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Dawn of mankind? Is future a utopia?


Piotr Kochan



The world today

One might say – we are coming to an end.
The end of 2020. The end of the road.
The end of the world as we know it.
And not only in death but in economic death of many companies, brought upon by COVID-19.

Many religious people speak of punishment for the wrongdoings of humankind. Others speak of conspiracy theories ranging from a weaponized virus to the pharma industry, intelligence services or billionaire concepts.

The pandemic truth is probably very different. It may be nature alone or with help of irresponsible humans taking its toll.

We cannot rule out the destruction of our planet, either by human or natural causes. In my opinion, it’s only a matter of time, and everyone who hopes it won’t happen is mistaken. Whether it will be overpopulation, pollution, environmental contamination, atom bombs, cosmic collision, dying sun or any other cause – it is inevitable. It’s only a matter of time. We are just a grain of sand in the universe. One must realize we are not to last forever as humans, as earth.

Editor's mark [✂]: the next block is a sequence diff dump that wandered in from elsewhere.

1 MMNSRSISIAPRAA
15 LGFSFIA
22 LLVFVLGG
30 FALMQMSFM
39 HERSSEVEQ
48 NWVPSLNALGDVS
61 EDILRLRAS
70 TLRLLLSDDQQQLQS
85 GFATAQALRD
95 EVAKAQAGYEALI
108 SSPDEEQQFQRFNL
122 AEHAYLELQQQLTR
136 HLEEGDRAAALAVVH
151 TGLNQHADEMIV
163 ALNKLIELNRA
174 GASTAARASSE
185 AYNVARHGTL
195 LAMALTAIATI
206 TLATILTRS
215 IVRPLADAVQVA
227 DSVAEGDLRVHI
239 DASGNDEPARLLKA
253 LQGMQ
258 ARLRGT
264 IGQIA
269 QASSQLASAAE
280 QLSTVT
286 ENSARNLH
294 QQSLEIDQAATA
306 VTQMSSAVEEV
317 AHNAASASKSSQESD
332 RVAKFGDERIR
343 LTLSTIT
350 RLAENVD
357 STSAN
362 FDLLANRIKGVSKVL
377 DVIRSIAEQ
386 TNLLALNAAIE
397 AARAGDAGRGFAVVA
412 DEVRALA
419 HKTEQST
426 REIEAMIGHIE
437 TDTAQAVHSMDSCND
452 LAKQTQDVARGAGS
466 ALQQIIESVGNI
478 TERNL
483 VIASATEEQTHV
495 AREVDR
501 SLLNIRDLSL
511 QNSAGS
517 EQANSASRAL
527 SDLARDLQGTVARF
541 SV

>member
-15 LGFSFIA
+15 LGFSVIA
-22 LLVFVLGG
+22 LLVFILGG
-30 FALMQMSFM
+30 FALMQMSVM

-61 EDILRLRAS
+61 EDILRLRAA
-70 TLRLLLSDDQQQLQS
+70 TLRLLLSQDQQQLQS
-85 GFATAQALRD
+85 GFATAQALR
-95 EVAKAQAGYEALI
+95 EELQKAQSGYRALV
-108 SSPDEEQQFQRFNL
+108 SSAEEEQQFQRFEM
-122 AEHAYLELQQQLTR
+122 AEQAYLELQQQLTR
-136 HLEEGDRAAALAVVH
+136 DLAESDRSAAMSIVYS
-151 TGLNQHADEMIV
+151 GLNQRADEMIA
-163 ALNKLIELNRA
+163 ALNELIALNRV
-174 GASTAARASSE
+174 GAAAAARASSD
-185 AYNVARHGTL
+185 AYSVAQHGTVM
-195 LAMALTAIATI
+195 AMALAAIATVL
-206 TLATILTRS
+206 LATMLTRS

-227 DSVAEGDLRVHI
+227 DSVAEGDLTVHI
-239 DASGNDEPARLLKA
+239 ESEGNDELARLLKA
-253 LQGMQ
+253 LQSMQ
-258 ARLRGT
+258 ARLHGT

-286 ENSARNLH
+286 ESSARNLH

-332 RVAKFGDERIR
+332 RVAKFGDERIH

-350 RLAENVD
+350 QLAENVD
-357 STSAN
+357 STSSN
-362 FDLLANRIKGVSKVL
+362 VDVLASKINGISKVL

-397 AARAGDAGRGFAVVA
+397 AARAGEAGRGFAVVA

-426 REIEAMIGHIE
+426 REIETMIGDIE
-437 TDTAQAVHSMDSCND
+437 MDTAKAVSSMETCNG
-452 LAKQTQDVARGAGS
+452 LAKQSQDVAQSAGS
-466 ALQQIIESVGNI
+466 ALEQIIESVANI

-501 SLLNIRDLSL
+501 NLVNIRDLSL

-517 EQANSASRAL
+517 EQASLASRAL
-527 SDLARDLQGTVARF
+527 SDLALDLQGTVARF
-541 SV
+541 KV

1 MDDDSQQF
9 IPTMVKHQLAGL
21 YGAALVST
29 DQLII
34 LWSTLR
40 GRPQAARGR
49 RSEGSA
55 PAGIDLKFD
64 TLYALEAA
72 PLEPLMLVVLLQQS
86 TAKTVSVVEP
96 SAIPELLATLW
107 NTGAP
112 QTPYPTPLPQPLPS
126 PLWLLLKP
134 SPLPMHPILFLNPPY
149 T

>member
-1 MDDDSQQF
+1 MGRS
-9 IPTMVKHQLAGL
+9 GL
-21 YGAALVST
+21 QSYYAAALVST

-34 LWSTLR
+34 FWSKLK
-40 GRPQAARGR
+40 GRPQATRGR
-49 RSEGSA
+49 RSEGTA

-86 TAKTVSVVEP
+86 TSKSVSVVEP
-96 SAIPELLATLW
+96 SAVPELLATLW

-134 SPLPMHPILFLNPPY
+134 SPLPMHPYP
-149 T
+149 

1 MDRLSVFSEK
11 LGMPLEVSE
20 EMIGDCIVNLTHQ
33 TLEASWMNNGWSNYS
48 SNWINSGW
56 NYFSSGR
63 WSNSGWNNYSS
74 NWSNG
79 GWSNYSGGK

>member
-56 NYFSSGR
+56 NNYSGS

As I’m writing this editorial, to complement my editorial from March [1], the pandemic figures are not optimistic. Citing today’s WHO figures: “Globally, as of 4:11 P.M. CET, 31 December 2020, there have been 81,475,053 confirmed cases of COVID-19, including 1,798,050 deaths, reported to WHO” [2].